The engineering is pretty complex. The driver is mounted in a closed rear housing enclosure, and the air is vented toward the eardrum through what looks like a sealed front housing that has a circle of perforations and a plastic hypodermic needle pointing out of it. So the rear wave is used as a brake, or shock absorber, for the diaphragm, following the principles put forward by Henry Kloss and made manifest in his AR acoustic suspension speakers of the ‘50s; and the front wave is loaded not unlike the Klipsch horns in their driver housing. If you were an audio historian you might see the whole thing as a miniature Klipsch horn fit inside your ear. I wouldn’t be surprised if the exact diameter of the inside of that needle meets the specifications that Paul Klipsch formulated back then, scaled down proportionately, and allowing for some adjustments for miniaturization and computer modeling.

We can realize how 10 Hz represents considerable know how. One driver, reproducing the entire audio range, with relative flat response, and considerable dynamic range. It is to your ear’s canal what a set of Pipe Dreams is to your dream house’s living room. See what I’m sayin’ here?

The Sound

"How does it sound?" one might ask. ‘Philes always ask that question, y’know?!

It sounds really quite nice, approaching the speed and clarity of electrostatic headphones, and that’s no faint praise. Considering that you can adjust your bass contour on most CD Walkman devices—flat, plus one, and plus two – and you can adjust the seal of the bud by choosing among three different size silicone plugs; small, medium, and large, there is considerable flexibility in this system. You can virtually season to taste. For example; for medium-low-level listening I like to use the plus two digital bass setting, but for realistic levels of acoustic instruments I like to use the plus one setting.

By the way, if you’re obsessive about associated equipment, my CD player is a Sony D-E356. With my levels set, and the earphones firmly in place, I can hear pipe organs chuffing, as in the First Impression Music CD, FIM SACD 050, Antiphone Blues for saxophone and organ. This recording, done in Spanga Church, Sweden, has pretty incredible sound staging, and when I go from flat to plus one the church seems to get larger, and when I go to plus two, it gets larger still. The organist, Gustaf SjŲkvist has masterful control, while the sax playing by Arne Domnťrus is absolutely soulful, as in Duke Ellington’s classic "Come Sunday." As you might expect, all the selections seem to have religious overtones.

Which brings me to another album that every Ellingtonian should have, Great Jazz Vocalists Sing Ellington and Strayhorn, Blue Note 55221. On this album Joe Williams sings "Come Sunday," and when you compare his treatment of the same material to the Swedish temperament, you see that (cultural postures aside) each has a true and profound respect for the music and its sentiment. Acoustically, there are recordings that date back to the ‘40s on this Blue Note CD, and representatives from just about every decade since. Moreover, the lineup of singers is like the roster of an all-star team. Amazingly, through the "less-is-more" NC-11s, one can make out the sonic differences easily. Each of these songs has a recording engineer’s thumbprint on it, and NC-11 catches it and sorts it like the FBI’s NICIC computer sorts and identifies criminals’ fingerprints. Properly set up, the bass definition might be one of the strong suits of these darling doobies.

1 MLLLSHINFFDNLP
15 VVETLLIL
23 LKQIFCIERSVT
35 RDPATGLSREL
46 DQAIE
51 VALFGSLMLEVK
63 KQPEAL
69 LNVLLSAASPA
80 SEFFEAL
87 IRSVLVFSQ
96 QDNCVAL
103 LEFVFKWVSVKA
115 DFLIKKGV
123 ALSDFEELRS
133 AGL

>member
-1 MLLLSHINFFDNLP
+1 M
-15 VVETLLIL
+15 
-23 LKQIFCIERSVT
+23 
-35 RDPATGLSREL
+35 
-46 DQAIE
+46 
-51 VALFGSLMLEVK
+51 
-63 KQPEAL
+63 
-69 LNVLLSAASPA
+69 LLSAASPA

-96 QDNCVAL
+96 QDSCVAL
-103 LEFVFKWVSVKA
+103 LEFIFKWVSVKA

But they are not for everyone. If you are one of those people who can’t stand the feeling of things inside your ears, well obviously you aren’t going to appreciate these 9mm NC-11 headphones, and they may not be for you. You might want to start with the modestly priced, 30mm, NC-5s.

At first hearing, the 5s sound richer, not as shimmery, with the cymbals not as brilliant or as forward in the mix. The comparison is not unlike sitting closer (NC-11s) or further away (NC-5s) in the room with the performers. Though the vowel sounds are of near equal loudness, the sibilants (or consonant clusters) are less loud, decreasing with the square root of the distance. So, what we hear seems less detailed, though we sit not that much farther back in the hall, certainly nowhere near the rear wall. The best part is, either of these lightweight headphones will travel well and cancel out 75% of plane or train noise—and we get our choice of sound palette options (dry and citrus, or rich and chocolate).

The elevens might strike some as a little thin, or even harsh at first, especially if you try them out in a quiet environment. Ordinarily, on a train or plane with all that racket, the fine details of the treble range might be some of the first things to get lost. Under those conditions, with the constant droning noise, and with the noise canceling circuit on, I was glad to have the elevens as detailed as they are. My hearing isn’t what it once was.

So, if you are no longer young, and if you want to hear all the detail you can in a noisy environment, or if you want to take advantage of the latest technology, go for the elevens. If you have developed any reservations about what I’ve just told you, go for the fives. Neither of the Sony phones are as good as the Grado RS-1’s—what is?—but they do a damn nice job at their price.

And who couldn’t use a bit more noise-cancellation in their life?

For more information, go to www.SonyStyle.com, select the "portable audio" tab, then enter "MDR-NC11" as the keyword for the search.